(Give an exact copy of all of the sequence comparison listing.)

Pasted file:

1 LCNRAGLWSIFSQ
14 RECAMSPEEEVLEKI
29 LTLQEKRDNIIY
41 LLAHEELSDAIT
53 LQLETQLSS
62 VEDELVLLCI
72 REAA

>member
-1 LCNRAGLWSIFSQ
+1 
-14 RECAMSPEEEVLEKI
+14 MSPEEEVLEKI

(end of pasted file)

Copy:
1 LCNRAGLWSIFSQ
14 RECAMSPEEEVLEKI
29 LTLQEKRDNIIY
41 LLAHEELSDAIT
53 LQLETQLSS
62 VEDELVLLCI
72 REAA

>member
-1 LCNRAGLWSIFSQ
+1 
-14 RECAMSPEEEVLEKI
+14 MSPEEEVLEKI